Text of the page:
The evening water

Looking down on recently watered pot plants.

Daylight saving or ‘summer time’ arrived in our part of Australia the other week and with it came the start of gloriously long, light evenings.

It’s given me a renewed energy for the warm weather ahead and instead of coming home from work feeling tired and ready to hunker down for the evening,  I find myself wanting to potter about and get little jobs done, so they’re not eating into my precious days off.

One job though, I’m finding less of a chore and more of a wonderful little ritual…

An inevitable part of having a garden in Australia is watering.  Even in the most tropical of locations, there’ll be times of the year when the rain doesn’t fall and lawns, pots and beds will need a drink. It’s been particularly dry in our part of the country (we’ve had around half of our average yearly rainfall to date), so in order to keep everything alive, Adam and I have been watering regularly.

Recently watered succulent in a pot.

While much of the garden is made up of hardy natives, that manage to survive on meagre amounts of moisture, there is a growing collection of pot plants at our house, that require regular watering.

In the cooler weather I find it a bit of drag to pop outside and give the plants a drink, but now it’s warm and bright it’s something I look forward to daily.

Flowering lavender against a cream coloured fence.

Close up of flowering lavender.

It’s a task I often do as soon as I get home from work. I put my bag away, kick off my shoes and wander out into the evening sun, slowly unfurling the hose.  There’s a lovely peacefulness, after often hectic days, of standing in silence just listening to the water force its way out of nozzle, and watching the water soaking into the parched soil in the pots.

The smell of those first few spurts of water, combined with the hot plastic of the hose from the day’s sun and the dampening the earth is a distinctly Australian summer smell to me.  I also love taking the time to watch the water move over the plants:  the way the tiny droplets cling to leaves in the golden afternoon light, there’a beauty in it all.

Leaf with water droplets on it.

Watering the pot plants probably only takes about 10 minutes, but it’s becoming a really cathartic part of my day.  It’s chill out time after work, when I can let my brain start to unwind and transition into the relaxation of the evening.  I find when I’m done I feel a sense of ease and I’ve left the worries and stresses of the previous eight hours behind me… if only that was the case for all chores!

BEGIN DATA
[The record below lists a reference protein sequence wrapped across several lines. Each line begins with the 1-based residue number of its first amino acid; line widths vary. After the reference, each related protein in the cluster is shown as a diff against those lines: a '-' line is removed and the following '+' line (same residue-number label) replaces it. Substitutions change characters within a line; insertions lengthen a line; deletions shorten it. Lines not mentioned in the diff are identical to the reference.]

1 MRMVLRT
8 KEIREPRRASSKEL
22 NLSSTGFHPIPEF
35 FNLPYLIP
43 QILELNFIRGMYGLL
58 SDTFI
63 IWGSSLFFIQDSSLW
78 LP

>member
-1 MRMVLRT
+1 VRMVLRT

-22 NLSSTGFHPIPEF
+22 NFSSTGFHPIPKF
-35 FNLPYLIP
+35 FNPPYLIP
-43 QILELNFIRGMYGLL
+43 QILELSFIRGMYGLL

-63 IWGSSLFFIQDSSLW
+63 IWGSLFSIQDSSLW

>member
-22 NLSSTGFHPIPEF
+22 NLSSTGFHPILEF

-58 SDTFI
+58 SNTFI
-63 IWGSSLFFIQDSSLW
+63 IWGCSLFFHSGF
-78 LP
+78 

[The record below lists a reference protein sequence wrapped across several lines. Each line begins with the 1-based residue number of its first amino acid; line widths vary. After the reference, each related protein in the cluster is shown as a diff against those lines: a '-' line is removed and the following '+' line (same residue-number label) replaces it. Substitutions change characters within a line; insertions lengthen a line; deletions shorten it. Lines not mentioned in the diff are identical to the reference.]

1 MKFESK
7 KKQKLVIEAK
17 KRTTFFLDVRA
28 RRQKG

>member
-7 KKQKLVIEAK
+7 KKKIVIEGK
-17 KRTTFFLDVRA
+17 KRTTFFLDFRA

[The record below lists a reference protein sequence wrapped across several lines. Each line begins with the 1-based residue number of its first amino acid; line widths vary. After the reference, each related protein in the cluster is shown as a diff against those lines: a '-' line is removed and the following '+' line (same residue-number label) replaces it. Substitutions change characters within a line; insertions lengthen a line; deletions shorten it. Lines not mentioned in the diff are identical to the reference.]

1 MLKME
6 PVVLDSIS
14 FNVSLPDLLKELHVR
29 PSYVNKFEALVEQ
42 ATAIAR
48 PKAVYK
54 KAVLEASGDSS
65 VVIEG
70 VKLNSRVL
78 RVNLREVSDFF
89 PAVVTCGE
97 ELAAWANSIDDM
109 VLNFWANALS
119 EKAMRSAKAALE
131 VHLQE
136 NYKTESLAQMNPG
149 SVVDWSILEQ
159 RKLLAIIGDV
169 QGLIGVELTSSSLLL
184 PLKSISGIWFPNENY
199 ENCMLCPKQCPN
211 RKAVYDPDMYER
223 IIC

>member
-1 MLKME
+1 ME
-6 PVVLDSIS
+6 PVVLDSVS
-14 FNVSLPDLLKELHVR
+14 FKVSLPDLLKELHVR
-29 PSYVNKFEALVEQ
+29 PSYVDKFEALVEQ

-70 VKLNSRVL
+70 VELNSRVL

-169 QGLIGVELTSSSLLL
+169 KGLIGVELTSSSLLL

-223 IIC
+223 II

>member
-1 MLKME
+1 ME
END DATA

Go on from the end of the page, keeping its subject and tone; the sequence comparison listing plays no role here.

Do you have any jobs you find ‘relaxing’?

Have a wonderful week. x



6 thoughts on “The evening water

  1. Hi Melinda, you’re so lucky to have day light saving! we trialled it here in Perth for two years and it was wonderful. Beautiful long light balmy evening you could enjoy, as you say, after the stresses of work. Unfortunately after the two year trial it was voted out at the referendum by the farmers who didn’t want to upset the cows by changing the clock – mmmm…. not sure I’ve ever seen a clock watching cow but there you go……..

    No long until the big day – you must be sooooo excited 🙂 xx


    1. Hey Nattie! So nice to hear from you. I grew up in Queensland where there isn’t daylight saving, so it took me a little while to get used to in New South Wales. I really enjoy it now though and look forward to it over the warmer seasons. There are still grumbles here about it, but I can’t see it ending anytime soon. And yes- only a few weeks until the wedding! The countdown is well and truly on! X


  2. I remember hearing about the drought in NSW a month or two back. It really sounded dire. I hope it’s getting better, though.

    As for daylight saving – I like the extra hour of sleep I get on that first day, but I hate the hour I lose in spring. After all these years, I think I could do without it.


    1. Hi Goldie! The drought is still well and truly here, and although some parts of the state have been lucky to pick up a little bit of rain in thunderstorms over the last few weeks, it has been patchy and a lot more will be needed to return moisture to the ground. Australia is described as ‘a land of drought and flooding rains’ and it’s certainly a pretty accurate summary. And yes, that switch from daylight saving and back again always throws me out for a few days! Daylight saving remains a bit controversial to be honest, but I can’t see it being abolished anytime soon. Have a great day!

      Liked by 1 person

  3. This is a great question Melinda, For me it has always been cooking. When I worked I really enjoyed preparing the family meal at night and have made Nel’s breakfast everyday for years. Our meals have become simpler using a few fresh ingredients, which I believe has become the new trend in cooking, less is best.


    1. I enjoy cooking too Larry- more so on weekends when I can take my time and don’t feel rushed. Adam is the main chef in our household and I must confess, it is lovely to be the recipient of a beautiful home cooked meal!


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